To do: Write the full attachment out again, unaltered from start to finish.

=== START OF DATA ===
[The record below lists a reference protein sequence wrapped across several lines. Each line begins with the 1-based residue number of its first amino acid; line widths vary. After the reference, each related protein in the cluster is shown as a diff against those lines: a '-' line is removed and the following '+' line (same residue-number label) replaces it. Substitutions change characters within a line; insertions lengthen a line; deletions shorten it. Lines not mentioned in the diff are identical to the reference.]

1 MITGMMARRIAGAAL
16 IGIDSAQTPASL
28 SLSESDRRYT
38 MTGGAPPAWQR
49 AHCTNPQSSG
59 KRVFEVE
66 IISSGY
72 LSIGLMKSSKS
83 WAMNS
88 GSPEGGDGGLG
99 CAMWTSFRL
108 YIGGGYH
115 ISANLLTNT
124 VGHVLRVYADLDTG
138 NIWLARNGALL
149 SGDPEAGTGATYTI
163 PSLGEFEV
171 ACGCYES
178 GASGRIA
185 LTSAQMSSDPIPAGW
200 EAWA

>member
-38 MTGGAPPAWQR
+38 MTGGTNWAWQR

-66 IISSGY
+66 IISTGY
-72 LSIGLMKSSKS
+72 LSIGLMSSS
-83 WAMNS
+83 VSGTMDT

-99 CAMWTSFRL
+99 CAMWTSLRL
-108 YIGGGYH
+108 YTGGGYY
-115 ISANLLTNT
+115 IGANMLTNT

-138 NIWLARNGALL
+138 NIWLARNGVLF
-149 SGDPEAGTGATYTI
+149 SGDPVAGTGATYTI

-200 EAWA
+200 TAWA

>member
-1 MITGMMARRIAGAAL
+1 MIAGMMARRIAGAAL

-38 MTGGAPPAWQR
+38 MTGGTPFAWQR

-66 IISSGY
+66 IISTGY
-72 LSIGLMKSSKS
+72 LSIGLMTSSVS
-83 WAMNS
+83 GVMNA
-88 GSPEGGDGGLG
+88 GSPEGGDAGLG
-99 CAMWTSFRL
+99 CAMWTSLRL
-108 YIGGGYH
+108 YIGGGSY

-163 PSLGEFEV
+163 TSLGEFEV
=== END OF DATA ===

[The record below lists a reference protein sequence wrapped across several lines. Each line begins with the 1-based residue number of its first amino acid; line widths vary. After the reference, each related protein in the cluster is shown as a diff against those lines: a '-' line is removed and the following '+' line (same residue-number label) replaces it. Substitutions change characters within a line; insertions lengthen a line; deletions shorten it. Lines not mentioned in the diff are identical to the reference.]

1 MITGMMARRIAGAAL
16 IGIDSAQTPASL
28 SLSESDRRYT
38 MTGGAPPAWQR
49 AHCTNPQSSG
59 KRVFEVE
66 IISSGY
72 LSIGLMKSSKS
83 WAMNS
88 GSPEGGDGGLG
99 CAMWTSFRL
108 YIGGGYH
115 ISANLLTNT
124 VGHVLRVYADLDTG
138 NIWLARNGALL
149 SGDPEAGTGATYTI
163 PSLGEFEV
171 ACGCYES
178 GASGRIA
185 LTSAQMSSDPIPAGW
200 EAWA

>member
-38 MTGGAPPAWQR
+38 MTGGTNWAWQR

-66 IISSGY
+66 IISTGY
-72 LSIGLMKSSKS
+72 LSIGLMSSS
-83 WAMNS
+83 VSGTMDT

-99 CAMWTSFRL
+99 CAMWTSLRL
-108 YIGGGYH
+108 YTGGGYY
-115 ISANLLTNT
+115 IGANMLTNT

-138 NIWLARNGALL
+138 NIWLARNGVLF
-149 SGDPEAGTGATYTI
+149 SGDPVAGTGATYTI

-200 EAWA
+200 TAWA

>member
-1 MITGMMARRIAGAAL
+1 MIAGMMARRIAGAAL

-38 MTGGAPPAWQR
+38 MTGGTPFAWQR

-66 IISSGY
+66 IISTGY
-72 LSIGLMKSSKS
+72 LSIGLMTSSVS
-83 WAMNS
+83 GVMNA
-88 GSPEGGDGGLG
+88 GSPEGGDAGLG
-99 CAMWTSFRL
+99 CAMWTSLRL
-108 YIGGGYH
+108 YIGGGSY

-163 PSLGEFEV
+163 TSLGEFEV